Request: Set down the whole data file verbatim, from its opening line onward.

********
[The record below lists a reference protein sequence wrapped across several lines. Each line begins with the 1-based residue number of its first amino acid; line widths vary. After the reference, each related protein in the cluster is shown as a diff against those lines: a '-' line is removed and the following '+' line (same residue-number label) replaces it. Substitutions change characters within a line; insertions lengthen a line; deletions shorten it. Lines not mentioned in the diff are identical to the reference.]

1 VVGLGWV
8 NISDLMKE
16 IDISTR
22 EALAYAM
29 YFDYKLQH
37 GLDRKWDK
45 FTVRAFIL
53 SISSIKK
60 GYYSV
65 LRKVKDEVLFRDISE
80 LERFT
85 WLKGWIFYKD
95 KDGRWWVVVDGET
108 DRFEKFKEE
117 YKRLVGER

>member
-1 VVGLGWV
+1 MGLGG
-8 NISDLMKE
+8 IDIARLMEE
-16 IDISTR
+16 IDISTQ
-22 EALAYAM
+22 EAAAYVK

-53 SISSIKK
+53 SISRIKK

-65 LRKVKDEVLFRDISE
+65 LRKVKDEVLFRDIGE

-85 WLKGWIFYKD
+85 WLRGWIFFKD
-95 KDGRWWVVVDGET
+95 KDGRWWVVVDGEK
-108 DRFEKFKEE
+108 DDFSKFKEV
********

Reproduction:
[The record below lists a reference protein sequence wrapped across several lines. Each line begins with the 1-based residue number of its first amino acid; line widths vary. After the reference, each related protein in the cluster is shown as a diff against those lines: a '-' line is removed and the following '+' line (same residue-number label) replaces it. Substitutions change characters within a line; insertions lengthen a line; deletions shorten it. Lines not mentioned in the diff are identical to the reference.]

1 VVGLGWV
8 NISDLMKE
16 IDISTR
22 EALAYAM
29 YFDYKLQH
37 GLDRKWDK
45 FTVRAFIL
53 SISSIKK
60 GYYSV
65 LRKVKDEVLFRDISE
80 LERFT
85 WLKGWIFYKD
95 KDGRWWVVVDGET
108 DRFEKFKEE
117 YKRLVGER

>member
-1 VVGLGWV
+1 MGLGG
-8 NISDLMKE
+8 IDIARLMEE
-16 IDISTR
+16 IDISTQ
-22 EALAYAM
+22 EAAAYVK

-53 SISSIKK
+53 SISRIKK

-65 LRKVKDEVLFRDISE
+65 LRKVKDEVLFRDIGE

-85 WLKGWIFYKD
+85 WLRGWIFFKD
-95 KDGRWWVVVDGET
+95 KDGRWWVVVDGEK
-108 DRFEKFKEE
+108 DDFSKFKEV